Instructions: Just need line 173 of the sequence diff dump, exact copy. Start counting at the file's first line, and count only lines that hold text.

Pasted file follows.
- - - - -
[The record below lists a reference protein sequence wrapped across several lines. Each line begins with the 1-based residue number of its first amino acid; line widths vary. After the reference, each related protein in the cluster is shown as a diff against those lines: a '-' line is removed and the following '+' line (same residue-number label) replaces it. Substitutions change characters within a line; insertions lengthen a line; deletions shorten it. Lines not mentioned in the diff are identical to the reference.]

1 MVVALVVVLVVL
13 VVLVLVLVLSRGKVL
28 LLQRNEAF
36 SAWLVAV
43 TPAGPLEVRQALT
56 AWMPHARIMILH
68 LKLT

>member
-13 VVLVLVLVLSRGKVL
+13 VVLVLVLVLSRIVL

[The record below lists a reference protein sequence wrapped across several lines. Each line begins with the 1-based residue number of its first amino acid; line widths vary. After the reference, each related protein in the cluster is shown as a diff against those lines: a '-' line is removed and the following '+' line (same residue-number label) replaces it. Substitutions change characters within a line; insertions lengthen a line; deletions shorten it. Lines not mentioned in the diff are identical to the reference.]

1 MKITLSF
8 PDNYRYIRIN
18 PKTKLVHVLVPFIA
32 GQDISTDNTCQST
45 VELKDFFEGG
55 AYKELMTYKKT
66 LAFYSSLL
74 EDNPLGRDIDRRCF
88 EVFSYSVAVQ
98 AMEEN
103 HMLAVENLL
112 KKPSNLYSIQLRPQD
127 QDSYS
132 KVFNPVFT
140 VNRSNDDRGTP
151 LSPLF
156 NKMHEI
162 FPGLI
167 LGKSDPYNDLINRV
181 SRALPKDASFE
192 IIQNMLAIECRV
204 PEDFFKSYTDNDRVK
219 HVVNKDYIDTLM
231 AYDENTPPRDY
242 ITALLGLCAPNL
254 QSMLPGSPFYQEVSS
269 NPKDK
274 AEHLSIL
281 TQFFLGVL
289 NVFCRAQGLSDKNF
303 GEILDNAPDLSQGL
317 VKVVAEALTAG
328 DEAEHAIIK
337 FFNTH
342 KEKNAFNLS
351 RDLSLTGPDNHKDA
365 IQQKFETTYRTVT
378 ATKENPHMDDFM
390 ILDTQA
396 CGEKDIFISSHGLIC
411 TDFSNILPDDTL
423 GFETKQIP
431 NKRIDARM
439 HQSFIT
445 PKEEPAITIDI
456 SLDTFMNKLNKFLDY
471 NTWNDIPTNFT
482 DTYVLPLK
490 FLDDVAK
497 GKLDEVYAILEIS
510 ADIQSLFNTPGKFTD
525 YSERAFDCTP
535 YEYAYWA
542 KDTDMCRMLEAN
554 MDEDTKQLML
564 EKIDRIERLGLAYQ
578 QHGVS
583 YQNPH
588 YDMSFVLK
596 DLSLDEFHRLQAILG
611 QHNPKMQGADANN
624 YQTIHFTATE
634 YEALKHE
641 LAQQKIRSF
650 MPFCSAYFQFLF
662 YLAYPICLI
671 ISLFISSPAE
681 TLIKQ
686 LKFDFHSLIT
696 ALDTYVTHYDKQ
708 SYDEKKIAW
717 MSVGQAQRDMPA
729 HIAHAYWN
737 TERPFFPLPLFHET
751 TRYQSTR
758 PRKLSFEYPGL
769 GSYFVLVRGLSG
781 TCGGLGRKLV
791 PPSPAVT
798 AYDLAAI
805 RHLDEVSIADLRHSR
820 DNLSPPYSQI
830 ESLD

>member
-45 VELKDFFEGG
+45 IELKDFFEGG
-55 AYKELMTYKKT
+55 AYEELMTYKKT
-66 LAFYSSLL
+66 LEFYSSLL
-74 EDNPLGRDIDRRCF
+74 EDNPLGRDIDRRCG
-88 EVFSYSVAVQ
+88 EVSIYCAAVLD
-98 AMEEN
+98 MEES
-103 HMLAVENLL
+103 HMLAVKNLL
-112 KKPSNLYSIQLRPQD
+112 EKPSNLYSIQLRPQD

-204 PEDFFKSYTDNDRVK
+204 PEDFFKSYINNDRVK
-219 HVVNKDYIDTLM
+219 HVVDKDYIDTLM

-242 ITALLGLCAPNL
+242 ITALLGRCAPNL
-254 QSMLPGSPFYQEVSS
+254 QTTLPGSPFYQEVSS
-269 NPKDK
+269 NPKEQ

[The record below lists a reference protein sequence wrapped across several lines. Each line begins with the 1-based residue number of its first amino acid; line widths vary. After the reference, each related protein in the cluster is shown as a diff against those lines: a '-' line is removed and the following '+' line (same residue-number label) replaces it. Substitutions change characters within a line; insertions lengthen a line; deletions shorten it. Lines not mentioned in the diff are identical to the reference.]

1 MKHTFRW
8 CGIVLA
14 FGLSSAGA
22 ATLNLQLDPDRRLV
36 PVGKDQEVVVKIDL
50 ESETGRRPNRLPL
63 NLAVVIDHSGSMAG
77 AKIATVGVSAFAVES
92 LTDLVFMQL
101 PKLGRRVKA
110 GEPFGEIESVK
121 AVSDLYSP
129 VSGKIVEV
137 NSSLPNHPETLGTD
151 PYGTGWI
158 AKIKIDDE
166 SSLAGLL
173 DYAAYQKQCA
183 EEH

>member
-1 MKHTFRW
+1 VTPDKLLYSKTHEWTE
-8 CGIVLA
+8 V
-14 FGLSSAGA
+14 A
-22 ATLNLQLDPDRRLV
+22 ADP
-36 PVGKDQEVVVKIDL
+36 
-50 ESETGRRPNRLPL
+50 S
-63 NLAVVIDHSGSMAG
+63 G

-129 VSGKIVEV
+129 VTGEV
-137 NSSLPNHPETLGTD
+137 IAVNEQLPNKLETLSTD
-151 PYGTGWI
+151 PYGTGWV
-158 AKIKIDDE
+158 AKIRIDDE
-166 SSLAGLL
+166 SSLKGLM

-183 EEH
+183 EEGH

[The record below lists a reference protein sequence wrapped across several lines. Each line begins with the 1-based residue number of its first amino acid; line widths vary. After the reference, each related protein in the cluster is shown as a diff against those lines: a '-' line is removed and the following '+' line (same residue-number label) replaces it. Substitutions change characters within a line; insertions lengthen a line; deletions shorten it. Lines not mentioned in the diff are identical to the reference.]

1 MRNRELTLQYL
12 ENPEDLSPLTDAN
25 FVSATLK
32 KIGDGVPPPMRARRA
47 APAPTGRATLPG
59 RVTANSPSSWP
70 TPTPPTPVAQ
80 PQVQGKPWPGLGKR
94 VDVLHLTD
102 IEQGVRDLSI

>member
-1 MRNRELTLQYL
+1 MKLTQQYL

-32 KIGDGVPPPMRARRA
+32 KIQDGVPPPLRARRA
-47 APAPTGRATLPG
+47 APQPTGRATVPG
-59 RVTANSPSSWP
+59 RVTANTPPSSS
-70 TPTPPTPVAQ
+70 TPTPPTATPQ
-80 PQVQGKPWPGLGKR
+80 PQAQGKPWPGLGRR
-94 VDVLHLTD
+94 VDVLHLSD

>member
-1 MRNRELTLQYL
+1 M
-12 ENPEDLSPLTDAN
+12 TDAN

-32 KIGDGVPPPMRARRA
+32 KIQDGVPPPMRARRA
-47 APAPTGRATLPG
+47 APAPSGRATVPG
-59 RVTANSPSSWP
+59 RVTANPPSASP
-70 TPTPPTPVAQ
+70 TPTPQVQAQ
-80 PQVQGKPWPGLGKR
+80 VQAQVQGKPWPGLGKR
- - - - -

25 FVSATLK